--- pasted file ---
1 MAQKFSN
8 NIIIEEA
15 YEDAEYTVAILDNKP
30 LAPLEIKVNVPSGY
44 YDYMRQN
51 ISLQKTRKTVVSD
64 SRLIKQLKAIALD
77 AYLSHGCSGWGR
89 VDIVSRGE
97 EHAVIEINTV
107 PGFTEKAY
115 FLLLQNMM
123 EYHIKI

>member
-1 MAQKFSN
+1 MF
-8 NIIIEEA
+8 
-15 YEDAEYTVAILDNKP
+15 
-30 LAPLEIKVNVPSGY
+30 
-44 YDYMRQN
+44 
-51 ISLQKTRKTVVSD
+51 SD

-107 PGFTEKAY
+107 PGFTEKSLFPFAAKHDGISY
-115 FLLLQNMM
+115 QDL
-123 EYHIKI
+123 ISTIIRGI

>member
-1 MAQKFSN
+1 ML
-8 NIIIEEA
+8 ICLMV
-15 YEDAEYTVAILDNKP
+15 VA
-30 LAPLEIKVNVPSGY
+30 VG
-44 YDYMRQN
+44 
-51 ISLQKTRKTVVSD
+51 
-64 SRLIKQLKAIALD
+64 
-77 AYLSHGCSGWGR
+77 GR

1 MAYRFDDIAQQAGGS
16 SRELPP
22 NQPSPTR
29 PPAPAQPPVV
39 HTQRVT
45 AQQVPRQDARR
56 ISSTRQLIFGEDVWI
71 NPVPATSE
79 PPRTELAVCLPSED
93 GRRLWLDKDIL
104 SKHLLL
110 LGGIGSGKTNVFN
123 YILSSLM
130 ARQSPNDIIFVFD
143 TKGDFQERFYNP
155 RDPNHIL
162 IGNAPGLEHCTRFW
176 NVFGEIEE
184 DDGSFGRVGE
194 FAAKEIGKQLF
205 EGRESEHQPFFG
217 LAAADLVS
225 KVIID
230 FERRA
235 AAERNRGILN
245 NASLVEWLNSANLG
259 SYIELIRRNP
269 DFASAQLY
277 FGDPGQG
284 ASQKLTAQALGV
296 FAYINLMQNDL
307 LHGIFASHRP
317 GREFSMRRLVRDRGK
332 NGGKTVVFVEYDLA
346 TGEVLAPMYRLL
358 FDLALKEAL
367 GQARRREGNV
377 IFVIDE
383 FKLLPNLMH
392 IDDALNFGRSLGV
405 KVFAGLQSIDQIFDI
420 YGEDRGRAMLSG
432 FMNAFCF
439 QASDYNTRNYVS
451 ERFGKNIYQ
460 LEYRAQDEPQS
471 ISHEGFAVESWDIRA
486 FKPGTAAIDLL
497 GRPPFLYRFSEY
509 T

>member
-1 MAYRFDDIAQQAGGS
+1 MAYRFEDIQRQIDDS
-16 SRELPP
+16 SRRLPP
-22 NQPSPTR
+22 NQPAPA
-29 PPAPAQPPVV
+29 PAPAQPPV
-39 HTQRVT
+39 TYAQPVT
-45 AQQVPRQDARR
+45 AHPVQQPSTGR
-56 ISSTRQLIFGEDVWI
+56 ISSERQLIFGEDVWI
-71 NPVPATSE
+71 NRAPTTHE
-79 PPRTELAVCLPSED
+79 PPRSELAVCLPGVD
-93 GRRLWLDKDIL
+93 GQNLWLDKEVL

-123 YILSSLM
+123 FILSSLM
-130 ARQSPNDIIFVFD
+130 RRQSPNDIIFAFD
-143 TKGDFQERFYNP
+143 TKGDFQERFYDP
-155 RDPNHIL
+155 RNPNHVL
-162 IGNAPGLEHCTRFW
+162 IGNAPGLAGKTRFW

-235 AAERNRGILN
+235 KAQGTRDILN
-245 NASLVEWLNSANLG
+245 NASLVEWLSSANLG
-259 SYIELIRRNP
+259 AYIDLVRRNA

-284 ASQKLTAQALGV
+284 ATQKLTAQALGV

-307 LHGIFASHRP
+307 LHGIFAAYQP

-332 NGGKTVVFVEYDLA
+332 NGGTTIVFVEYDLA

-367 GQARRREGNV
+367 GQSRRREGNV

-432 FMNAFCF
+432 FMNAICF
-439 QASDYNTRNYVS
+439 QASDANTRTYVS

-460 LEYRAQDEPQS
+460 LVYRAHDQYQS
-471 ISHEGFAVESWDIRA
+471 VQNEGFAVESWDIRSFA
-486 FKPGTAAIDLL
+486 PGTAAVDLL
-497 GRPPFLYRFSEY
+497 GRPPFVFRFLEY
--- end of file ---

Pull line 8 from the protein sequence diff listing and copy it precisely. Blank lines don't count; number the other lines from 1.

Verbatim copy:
77 AYLSHGCSGWGR